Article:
Well, almost. Rather, Bowie had chosen this occasion to give the world its first glimpse of the unquestionably peculiar Klaus Nomi, the man who brought 17th century opera to the discoes of early-Eighties New York........ When not parading himself at the heart of New York's disco underground, Klaus could be found posing as a human mannequin in the window of Fiorucci's - a Warhol-frequented, new wave mecca of Day-Glo plastic party wear. Here, the undiscovered Nomi's destiny was but a customer away, a chance visit by Mr Bowie resulting in an invitation to join himon that now notorious broadcast along with fellow Fiorucci fop Joey Arias -a similarly precocious eyesore of space-age clothing and garish hair dye. On the strength of this invaluable patronage if nothing else, Nomi's performance earned him a deal with Bowie's own label, RCA, who in 1981 finally found the courage to issue Klaus' self-titled debut.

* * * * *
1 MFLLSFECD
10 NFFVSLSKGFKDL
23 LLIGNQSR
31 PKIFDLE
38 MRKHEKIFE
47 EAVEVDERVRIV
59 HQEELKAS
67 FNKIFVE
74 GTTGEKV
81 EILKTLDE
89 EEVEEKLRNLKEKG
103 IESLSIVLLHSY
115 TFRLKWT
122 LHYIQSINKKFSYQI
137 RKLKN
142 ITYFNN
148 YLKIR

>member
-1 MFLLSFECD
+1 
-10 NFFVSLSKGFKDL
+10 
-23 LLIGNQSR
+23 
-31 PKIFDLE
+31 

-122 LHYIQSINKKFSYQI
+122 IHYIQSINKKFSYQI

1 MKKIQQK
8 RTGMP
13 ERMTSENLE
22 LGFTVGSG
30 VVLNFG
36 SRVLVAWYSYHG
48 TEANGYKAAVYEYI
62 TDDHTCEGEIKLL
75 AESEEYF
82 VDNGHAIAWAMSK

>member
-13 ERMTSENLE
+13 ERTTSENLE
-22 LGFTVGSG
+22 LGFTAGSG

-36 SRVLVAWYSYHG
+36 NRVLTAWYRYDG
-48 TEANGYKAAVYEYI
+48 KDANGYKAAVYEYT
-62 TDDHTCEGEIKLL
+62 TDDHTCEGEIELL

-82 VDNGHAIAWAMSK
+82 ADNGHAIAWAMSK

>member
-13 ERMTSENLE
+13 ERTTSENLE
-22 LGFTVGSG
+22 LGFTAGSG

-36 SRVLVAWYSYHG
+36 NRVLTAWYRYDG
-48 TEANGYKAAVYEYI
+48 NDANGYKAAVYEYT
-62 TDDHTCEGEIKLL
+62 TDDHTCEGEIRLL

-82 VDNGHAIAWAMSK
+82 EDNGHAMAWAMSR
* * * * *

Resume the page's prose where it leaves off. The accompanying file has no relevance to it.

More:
Yet, by 1983, while his celebrated mentor dived headfirst into mainstream
hell with "Let's Dance", Klaus was spending what tragically proved to be his
final agonised months bed-ridden in hospital. Nomi died that August aged just
39, one of the music world's first reported AIDS victims."